Category: Replication

NeuRA Ahead of the Open Science Curve

I had great fun yesterday visiting NeuRA (Neuroscience Research Australia), a large research institute in Sydney. I was hosted by Simon Gandevia, Deputy Director, who has been a long-time proponent of Open Science and The New Statistics. Neura’s Research Quality

Replications: How Should We Analyze the Results?

Does This Effect Replicate? It seems almost irresistible to think in terms of such a dichotomous question! We seem to crave an ‘it-did’ or ‘it-didn’t’ answer! However, rarely if ever is a bald yes-no decision the most informative way to

AIMOS — The New Interdisciplinary Meta-Research and Open Science Association

Association for Interdisciplinary Meta-Research & Open Science (AIMOS) I had a fascinating two days down at the University of Melbourne last week for the first AIMOS conference. The program is here and you can click through to see details of

Meta-Science: It’s all Happening in Melbourne

Are you interested in meta-science? In Open Science? If so, check out the inaugural conference of AIMOS, the Association for Interdisciplinary Research &Open Science. It’s a two-day meeting, on 7 & 8 November, at the University of Melbourne. There’s an

‘Open Statistics’: It’s All Happening in Italy

I knew good things were happening at the University of Bologna this (northern) summer. Now I know the details. The brochure is here, and this is part of the title page: What do they mean by ‘Open Statistics’? As I

The TAS Articles: Geoff’s Take

Judging Replicability: Fiona’s repliCATS Project

Judging Replicability Whenever we read a research article we almost certainly form a judgment of its believability. To what extent is it plausible? To what extent could it be replicated? What are the chances that the findings are true? What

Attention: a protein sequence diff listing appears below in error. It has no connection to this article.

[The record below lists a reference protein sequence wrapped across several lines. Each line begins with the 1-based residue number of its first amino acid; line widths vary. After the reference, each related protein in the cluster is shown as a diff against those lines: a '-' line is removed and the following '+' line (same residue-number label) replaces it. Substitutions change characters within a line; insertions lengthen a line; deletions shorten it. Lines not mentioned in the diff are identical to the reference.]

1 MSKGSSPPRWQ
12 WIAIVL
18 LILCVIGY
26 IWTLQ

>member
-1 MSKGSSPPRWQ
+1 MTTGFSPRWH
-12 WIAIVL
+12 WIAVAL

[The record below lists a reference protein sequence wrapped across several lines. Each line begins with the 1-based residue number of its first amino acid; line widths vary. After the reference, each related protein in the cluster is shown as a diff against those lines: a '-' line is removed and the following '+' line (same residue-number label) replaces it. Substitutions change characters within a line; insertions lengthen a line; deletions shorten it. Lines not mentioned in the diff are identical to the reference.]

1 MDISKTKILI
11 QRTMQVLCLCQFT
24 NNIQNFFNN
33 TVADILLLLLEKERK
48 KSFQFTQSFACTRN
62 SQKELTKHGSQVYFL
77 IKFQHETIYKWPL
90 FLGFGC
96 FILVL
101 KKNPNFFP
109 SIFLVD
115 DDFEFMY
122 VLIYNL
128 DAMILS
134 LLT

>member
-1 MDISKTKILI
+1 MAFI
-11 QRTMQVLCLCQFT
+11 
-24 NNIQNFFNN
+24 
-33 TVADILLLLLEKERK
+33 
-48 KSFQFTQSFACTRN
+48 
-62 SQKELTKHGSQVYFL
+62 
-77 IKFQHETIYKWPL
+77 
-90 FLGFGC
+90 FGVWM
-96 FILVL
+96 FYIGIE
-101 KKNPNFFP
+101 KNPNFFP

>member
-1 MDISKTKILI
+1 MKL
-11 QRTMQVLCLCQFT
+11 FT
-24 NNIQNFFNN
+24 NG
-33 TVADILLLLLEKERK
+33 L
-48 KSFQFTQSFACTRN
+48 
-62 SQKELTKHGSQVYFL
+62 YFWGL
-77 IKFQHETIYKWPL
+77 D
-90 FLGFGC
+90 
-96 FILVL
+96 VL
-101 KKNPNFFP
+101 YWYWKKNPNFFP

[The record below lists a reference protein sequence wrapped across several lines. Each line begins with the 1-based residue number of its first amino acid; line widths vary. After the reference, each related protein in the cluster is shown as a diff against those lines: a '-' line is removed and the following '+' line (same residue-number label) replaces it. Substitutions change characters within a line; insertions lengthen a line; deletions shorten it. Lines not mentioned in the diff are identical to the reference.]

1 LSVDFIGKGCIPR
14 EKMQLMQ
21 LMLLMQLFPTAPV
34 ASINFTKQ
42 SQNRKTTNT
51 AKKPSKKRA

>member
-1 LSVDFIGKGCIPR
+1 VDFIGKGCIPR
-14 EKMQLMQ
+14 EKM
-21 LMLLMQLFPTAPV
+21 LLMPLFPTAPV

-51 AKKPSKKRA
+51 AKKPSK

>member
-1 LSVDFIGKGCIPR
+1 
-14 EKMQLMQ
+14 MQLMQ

Moving to a World Beyond “p < 0.05”

The 43 articles in The American Statistician discussing what researchers should do in a “post p<.05” world are now online. See here for a list of them all, with links to each article. The collection starts with an editorial: Go

Joining the fractious debate over how to do science best

At the end of the month (March 2019) the American Statistical Association will publish a special issue on statistical inference “after p values”. The goal of the issue is to focus on the statistical “dos” rather than statistical “don’ts”. Across

Sizing up behavioral neuroscience – a meta-analysis of the fear-conditioning literature

Inadequate sample sizes are kryptonite to good science–they produce waste, spurious results, and inflated effect sizes.  Doing science with an inadequate sample is worse than doing nothing.  In the neurosciences, large-scale surveys of the literature show that inadequate sample sizes

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